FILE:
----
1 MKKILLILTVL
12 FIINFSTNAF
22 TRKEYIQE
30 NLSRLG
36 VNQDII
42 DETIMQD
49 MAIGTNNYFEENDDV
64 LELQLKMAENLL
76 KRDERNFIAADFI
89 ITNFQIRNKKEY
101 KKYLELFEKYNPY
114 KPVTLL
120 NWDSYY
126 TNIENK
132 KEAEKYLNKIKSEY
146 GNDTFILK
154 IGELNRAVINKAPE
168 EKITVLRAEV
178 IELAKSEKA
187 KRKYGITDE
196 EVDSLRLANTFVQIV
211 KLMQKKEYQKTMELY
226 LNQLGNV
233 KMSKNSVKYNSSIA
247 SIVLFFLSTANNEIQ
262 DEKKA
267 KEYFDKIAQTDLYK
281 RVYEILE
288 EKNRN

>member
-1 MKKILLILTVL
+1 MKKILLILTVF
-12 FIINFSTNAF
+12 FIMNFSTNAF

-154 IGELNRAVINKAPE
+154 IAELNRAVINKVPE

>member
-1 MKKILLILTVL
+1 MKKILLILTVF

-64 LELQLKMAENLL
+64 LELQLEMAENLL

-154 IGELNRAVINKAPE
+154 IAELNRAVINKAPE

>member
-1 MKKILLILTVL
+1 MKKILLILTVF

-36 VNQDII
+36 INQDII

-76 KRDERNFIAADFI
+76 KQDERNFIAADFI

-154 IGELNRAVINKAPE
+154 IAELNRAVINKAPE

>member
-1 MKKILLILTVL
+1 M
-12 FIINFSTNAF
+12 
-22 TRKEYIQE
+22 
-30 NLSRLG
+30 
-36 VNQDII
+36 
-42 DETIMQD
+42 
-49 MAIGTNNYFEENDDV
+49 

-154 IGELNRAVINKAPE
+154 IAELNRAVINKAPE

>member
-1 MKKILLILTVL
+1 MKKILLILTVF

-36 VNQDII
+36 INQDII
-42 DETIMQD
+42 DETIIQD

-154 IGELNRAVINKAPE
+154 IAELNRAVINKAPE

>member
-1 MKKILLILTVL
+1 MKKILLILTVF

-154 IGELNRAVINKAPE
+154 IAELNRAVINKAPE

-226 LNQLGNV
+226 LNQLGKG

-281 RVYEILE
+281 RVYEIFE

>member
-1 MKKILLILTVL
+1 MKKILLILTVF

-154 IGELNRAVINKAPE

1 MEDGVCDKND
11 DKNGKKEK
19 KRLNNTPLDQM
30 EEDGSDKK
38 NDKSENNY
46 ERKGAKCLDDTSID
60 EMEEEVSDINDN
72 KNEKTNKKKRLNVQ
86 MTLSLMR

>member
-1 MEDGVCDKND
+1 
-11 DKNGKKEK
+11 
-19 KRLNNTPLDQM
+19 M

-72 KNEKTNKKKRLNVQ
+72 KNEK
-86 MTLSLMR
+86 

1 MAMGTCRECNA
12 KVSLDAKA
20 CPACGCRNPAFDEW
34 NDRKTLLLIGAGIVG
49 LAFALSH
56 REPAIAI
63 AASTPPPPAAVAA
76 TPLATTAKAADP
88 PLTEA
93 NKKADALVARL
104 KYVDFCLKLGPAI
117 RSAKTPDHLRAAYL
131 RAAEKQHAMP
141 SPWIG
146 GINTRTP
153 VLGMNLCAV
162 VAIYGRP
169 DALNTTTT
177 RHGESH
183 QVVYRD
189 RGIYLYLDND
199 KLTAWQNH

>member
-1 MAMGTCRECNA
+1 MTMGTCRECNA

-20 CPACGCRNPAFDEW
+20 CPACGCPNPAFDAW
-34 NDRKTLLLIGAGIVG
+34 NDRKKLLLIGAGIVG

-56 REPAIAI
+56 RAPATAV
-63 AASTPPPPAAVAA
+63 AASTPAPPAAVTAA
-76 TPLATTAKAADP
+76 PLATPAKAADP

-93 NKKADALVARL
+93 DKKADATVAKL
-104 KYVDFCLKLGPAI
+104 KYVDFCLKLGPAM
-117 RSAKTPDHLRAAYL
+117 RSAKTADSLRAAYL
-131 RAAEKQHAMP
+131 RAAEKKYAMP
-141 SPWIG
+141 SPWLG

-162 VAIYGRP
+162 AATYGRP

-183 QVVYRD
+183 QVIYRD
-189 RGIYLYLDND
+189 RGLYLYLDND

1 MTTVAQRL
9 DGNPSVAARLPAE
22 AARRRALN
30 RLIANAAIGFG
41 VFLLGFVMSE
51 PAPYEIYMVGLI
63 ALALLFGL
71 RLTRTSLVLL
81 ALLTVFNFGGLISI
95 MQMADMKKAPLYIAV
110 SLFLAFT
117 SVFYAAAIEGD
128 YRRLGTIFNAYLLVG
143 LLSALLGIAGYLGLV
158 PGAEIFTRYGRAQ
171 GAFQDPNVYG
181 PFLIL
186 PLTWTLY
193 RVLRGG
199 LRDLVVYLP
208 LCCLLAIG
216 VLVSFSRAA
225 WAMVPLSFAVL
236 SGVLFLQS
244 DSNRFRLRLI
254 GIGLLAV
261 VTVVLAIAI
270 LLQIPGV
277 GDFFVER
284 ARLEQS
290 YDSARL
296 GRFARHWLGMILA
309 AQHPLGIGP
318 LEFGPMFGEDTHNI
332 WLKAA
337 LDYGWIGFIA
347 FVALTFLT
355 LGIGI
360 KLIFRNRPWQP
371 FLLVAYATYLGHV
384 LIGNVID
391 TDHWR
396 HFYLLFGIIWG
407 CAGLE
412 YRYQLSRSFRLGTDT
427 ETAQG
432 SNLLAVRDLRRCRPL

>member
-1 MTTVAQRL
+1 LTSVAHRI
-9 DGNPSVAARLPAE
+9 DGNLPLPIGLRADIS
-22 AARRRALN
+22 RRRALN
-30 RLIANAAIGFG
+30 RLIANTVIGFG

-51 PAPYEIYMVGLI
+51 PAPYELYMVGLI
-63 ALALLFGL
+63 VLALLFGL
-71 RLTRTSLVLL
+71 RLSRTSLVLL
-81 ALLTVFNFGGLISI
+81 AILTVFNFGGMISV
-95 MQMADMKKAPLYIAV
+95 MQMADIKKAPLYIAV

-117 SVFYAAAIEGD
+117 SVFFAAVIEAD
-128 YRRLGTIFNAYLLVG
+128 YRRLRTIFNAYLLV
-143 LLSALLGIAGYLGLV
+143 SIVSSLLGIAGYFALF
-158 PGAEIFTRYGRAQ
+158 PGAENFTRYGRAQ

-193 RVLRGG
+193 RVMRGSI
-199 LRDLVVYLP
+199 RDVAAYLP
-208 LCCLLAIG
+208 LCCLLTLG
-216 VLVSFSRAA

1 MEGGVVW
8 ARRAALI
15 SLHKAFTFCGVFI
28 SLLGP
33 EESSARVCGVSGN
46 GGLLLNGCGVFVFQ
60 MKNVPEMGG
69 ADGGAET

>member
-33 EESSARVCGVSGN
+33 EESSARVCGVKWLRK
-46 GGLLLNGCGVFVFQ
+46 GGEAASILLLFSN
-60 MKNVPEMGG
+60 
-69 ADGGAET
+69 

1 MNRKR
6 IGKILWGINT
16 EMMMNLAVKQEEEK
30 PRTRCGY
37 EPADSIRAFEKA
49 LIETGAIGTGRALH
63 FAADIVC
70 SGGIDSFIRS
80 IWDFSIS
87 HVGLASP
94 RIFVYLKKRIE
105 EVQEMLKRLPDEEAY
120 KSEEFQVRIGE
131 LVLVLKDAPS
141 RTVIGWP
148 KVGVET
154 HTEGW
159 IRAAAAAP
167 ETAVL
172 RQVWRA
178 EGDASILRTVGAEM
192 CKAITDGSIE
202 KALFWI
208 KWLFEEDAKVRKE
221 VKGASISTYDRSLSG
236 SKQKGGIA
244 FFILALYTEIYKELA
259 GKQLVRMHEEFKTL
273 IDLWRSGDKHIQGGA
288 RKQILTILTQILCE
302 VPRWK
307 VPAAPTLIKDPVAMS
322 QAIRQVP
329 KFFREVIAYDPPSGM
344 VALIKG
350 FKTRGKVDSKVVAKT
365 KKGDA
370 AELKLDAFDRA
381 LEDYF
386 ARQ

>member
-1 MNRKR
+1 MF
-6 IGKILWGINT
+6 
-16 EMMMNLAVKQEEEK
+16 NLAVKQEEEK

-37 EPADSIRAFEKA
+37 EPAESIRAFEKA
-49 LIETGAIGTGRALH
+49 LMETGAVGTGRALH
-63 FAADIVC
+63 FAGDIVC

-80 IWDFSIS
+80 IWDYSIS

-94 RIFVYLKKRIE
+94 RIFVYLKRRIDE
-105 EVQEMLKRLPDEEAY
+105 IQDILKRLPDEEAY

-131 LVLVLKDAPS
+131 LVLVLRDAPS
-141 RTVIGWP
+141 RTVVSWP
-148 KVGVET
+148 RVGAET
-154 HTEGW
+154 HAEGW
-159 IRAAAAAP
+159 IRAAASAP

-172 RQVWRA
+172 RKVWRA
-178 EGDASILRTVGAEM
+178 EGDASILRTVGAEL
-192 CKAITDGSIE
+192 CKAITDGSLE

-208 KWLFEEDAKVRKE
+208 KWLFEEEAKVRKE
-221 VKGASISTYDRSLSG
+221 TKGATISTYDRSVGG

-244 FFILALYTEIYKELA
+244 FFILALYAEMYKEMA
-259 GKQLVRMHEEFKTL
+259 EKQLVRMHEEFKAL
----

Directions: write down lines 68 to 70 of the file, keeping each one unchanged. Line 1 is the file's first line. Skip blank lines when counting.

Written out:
-154 IGELNRAVINKAPE
+154 IAELNRAVINKAPE

>member